The other day someone asked me if they could learn to coach themselves.
The simple answer is yes, you can coach yourself, but takes practice.
There is a difference in what is seen as “true coaching” and what most life coaches actually do.
“True coaching” involves motivational interviewing and goal setting. Or essentially figuring out what it is you want to do through questioning, then discovering what is getting in your way, and finally creating goals with easily accomplished steps to get you where you want to be.
It’s definitely doable on your own, the main concern here is finding ways to compensate for what a life coach provides.
Coaching is based on the idea that people can think their way through their problems, they just need someone to help steer them to their own self-determined answers.
Most life coaches though, myself included, do a lot more than simple coaching. I involve hypnosis, nutrition, mindfulness practices, and a host of other tools because people can benefit from helpful information like how their nutrition is affecting their moods and behaviors.
This, of course, can be compensated by plenty of personal research.
Which brings us back to the actual coaching bit. I’ll cover two things that coaches really help with and then I’ll outline a Socratic Questioning technique that can help you coach yourself, plus some tips on goal setting.
Coaches are really helpful in helping you with:
- Blind Spots
Tips on Blind Spots
Blindspots are questions you didn’t even think to ask about subjects you’re blind to.
You can help correct for this by broadening your questions, coming back to the writing at different times of the week so as to see it in different moods and modes, and potentially ask friends to help you see the situations from different points of view.
(Try to find a friend who is impartial and objective. The nice thing about a coach or a therapist is that they are impartial. At least the good ones.)
This is really useful since the mind is limited in what it can focus on and it’s used to finding familiar patterns. So maybe you think about work more than other things because that’s how you’ve always been and now that you’re less than happy with life you’re thinking that’s because work sucks.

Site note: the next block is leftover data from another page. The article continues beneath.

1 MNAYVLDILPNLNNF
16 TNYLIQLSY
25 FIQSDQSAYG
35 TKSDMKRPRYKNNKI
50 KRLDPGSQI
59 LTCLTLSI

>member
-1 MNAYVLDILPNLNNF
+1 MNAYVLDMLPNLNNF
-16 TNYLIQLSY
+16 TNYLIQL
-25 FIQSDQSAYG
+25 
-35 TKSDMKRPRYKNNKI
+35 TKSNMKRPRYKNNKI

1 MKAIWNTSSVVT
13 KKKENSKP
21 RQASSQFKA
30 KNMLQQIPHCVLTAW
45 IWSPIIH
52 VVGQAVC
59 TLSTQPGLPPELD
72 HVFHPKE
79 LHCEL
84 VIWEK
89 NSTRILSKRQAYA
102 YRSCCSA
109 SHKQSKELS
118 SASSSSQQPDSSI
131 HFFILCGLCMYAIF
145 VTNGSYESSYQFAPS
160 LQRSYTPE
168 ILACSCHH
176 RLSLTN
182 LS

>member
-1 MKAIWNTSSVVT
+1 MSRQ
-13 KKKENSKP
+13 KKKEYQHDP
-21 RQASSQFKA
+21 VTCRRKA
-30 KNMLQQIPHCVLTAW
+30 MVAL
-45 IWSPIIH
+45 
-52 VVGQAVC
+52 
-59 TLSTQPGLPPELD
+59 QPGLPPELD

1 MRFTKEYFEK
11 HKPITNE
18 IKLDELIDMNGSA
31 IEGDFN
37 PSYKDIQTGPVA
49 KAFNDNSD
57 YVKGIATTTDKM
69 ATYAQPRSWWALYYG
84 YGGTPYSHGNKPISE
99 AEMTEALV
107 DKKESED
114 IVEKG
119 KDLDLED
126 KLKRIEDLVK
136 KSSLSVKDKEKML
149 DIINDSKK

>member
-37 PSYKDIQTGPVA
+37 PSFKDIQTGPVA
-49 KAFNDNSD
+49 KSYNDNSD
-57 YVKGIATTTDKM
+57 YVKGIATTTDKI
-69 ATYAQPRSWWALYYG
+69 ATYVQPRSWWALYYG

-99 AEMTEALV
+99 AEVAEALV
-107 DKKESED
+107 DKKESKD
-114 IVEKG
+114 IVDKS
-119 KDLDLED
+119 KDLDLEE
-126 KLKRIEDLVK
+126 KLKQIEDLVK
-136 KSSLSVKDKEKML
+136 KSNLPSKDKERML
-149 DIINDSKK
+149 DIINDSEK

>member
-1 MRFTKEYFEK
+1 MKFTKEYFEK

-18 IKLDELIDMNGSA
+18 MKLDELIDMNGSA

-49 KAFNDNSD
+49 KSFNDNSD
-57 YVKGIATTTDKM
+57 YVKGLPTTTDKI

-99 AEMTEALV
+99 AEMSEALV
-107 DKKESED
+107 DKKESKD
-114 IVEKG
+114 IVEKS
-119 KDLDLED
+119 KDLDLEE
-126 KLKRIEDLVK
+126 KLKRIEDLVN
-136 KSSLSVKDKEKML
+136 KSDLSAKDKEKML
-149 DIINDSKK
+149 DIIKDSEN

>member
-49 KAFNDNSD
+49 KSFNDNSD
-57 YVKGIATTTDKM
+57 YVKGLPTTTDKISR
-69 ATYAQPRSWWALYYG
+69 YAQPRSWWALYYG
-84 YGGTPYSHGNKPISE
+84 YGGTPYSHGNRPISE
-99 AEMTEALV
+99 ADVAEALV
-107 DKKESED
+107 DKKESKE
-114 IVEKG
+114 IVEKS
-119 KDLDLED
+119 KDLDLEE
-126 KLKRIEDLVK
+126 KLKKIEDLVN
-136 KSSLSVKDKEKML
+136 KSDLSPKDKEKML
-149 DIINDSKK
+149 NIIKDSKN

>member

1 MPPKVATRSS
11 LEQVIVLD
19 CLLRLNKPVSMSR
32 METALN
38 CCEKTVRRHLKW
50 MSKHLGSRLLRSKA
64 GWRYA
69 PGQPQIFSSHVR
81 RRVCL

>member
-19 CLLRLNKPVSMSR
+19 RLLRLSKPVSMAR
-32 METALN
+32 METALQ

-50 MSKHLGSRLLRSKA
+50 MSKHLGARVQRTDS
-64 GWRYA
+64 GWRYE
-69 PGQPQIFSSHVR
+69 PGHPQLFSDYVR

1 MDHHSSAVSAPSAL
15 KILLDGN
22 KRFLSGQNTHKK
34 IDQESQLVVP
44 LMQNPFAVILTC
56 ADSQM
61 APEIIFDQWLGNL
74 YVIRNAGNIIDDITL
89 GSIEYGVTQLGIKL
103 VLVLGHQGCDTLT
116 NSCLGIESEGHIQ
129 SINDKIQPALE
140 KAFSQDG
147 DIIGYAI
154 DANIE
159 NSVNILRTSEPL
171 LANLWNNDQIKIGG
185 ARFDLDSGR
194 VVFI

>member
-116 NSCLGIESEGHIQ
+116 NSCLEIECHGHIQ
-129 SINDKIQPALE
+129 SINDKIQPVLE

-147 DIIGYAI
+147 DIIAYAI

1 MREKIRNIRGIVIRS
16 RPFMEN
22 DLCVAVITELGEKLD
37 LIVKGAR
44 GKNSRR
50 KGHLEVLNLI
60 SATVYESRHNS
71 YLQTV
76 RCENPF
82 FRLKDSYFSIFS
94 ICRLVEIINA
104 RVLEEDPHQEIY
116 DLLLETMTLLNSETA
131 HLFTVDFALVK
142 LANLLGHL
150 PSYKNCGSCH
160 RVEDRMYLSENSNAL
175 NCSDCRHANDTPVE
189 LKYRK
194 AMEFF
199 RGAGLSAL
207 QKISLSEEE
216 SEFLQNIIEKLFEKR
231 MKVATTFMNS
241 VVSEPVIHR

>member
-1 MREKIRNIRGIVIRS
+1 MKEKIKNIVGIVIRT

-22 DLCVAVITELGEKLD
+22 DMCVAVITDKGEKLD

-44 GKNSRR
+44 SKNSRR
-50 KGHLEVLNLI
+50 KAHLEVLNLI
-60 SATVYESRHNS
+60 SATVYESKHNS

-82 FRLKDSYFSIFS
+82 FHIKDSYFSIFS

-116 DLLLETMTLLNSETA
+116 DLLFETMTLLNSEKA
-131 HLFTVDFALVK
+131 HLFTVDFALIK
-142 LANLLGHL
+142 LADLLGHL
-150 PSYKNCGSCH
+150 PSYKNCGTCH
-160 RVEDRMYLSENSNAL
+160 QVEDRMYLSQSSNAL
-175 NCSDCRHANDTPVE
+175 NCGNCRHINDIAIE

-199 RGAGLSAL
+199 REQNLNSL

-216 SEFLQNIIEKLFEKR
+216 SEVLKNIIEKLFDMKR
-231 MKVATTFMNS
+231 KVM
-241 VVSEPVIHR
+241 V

In reality, though it might be a relationship that causes a lot of emotional stress or a bit too much drinking or something else you haven’t thought of. Since your mind is used to these things and is preoccupied with work, you might not even see them as problems.
If you ask enough questions you can help reduce your blind spots. Getting another point of view always helps though. So ask around.
Bonus Tips: Sometimes imagining the situation as happening to a friend or a stranger or writing things out as a fictional story can also help you see things in a different perspective.
Tips on Accountability
Many people enjoy coaches because they feel an increased sense of accountability. They make goals with the coach and they feel obligated to do the work. (Often times this can be further motivated by how much they spend on the program)
You can account for accountability by announcing your goals to social circles, making pledges on social media, or joining groups formed for supporting each other in goal settings.
Some people like to place wagers, so if you’re challenging yourself to hit the gym three days a week for all of January you can challenge a friend and throw some money into a pot. Money goes to the person who hits the gym more often.
Socratic questioning has been applied by cognitive therapists in trying to break down ideas and get to the heart of strongly held beliefs in therapy.
Motivational interviewing is a lot more than Socratic questioning but it’s also a full psyche course, so for brevity, we’ll run through the Socratic questioning model.
- First, what is it you are wanting to change? Why? What is the core issue?
- What evidence supports this idea and what evidence is against it?
- What are other alternative points of view? Can anything else explain this issue, what are the other interpretations?
- If you try making this change what are the worst, best, and most realistic outcomes?
- What outcomes do you want to create? How can you go about creating those?
- What gets in the way of these goals, what else might you need to change?
- Imagine a family member or friend trying to make this change. What would you recommend?
- Be Clear. Instead of setting general goals like “I’m going to get in shape.” Set clear goals like “I’m going to the gym three times a week to do 30 minutes of cardio and 45 minutes of weightlifting.”
- Be Reasonable. If you don’t have a lot of spare time don’t promise you’ll go to the gym five times a week, set a goal you can actually make.
- Be Smart. Your mind is a creature of habit. Rather than try and change everything overnight and freak your mind out, make tiny changes that build up.
So rather than go from no activity to ten mile runs, start by spending 5–10 minutes a day on cardiovascular workouts, slowly increase with time as your mind and body get used to the routine.
It’s definitely possible to coach yourself. Plenty of people do it.
What’s important is really thinking things through and trying to find ways to broaden your perspective and your understanding of the situation and then create practical, accomplishable goals to make the changes you want.
Call to Action:
Choose something in your life you want to bring more insight or clarity to and run through the Socratic Questions.
If it’s a change you want to make, list out your goals.
If you want to establish a firm foundation for your life and healing check out my guide: Break Out of the Rut, it gives some tips I use with my clients to improve their lives 10x over.
I’ve also included a free hypnosis recording to help you on your way.